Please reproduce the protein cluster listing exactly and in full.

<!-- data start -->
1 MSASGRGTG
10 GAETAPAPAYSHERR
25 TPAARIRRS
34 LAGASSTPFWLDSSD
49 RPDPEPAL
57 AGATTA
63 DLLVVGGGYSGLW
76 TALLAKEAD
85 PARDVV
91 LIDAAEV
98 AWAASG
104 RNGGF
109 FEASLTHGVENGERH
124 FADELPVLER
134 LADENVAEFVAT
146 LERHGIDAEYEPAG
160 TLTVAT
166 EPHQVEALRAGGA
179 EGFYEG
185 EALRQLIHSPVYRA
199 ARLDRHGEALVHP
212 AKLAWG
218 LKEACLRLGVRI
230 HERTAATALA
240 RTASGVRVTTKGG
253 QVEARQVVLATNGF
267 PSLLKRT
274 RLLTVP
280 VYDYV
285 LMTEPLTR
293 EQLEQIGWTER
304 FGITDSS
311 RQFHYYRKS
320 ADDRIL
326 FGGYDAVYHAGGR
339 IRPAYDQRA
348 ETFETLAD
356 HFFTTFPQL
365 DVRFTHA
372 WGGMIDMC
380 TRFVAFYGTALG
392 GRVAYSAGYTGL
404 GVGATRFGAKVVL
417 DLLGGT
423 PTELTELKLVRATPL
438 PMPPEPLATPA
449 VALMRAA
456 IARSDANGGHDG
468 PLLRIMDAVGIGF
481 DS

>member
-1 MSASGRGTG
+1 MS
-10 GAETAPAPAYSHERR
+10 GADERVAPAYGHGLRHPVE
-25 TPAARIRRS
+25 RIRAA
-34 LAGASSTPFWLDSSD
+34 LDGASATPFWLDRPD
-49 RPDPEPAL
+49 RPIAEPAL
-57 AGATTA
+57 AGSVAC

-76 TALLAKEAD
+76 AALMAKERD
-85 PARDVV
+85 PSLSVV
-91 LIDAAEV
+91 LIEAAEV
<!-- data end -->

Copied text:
1 MSASGRGTG
10 GAETAPAPAYSHERR
25 TPAARIRRS
34 LAGASSTPFWLDSSD
49 RPDPEPAL
57 AGATTA
63 DLLVVGGGYSGLW
76 TALLAKEAD
85 PARDVV
91 LIDAAEV
98 AWAASG
104 RNGGF
109 FEASLTHGVENGERH
124 FADELPVLER
134 LADENVAEFVAT
146 LERHGIDAEYEPAG
160 TLTVAT
166 EPHQVEALRAGGA
179 EGFYEG
185 EALRQLIHSPVYRA
199 ARLDRHGEALVHP
212 AKLAWG
218 LKEACLRLGVRI
230 HERTAATALA
240 RTASGVRVTTKGG
253 QVEARQVVLATNGF
267 PSLLKRT
274 RLLTVP
280 VYDYV
285 LMTEPLTR
293 EQLEQIGWTER
304 FGITDSS
311 RQFHYYRKS
320 ADDRIL
326 FGGYDAVYHAGGR
339 IRPAYDQRA
348 ETFETLAD
356 HFFTTFPQL
365 DVRFTHA
372 WGGMIDMC
380 TRFVAFYGTALG
392 GRVAYSAGYTGL
404 GVGATRFGAKVVL
417 DLLGGT
423 PTELTELKLVRATPL
438 PMPPEPLATPA
449 VALMRAA
456 IARSDANGGHDG
468 PLLRIMDAVGIGF
481 DS

>member
-1 MSASGRGTG
+1 MS
-10 GAETAPAPAYSHERR
+10 GADERVAPAYGHGLRHPVE
-25 TPAARIRRS
+25 RIRAA
-34 LAGASSTPFWLDSSD
+34 LDGASATPFWLDRPD
-49 RPDPEPAL
+49 RPIAEPAL
-57 AGATTA
+57 AGSVAC

-76 TALLAKEAD
+76 AALMAKERD
-85 PARDVV
+85 PSLSVV
-91 LIDAAEV
+91 LIEAAEV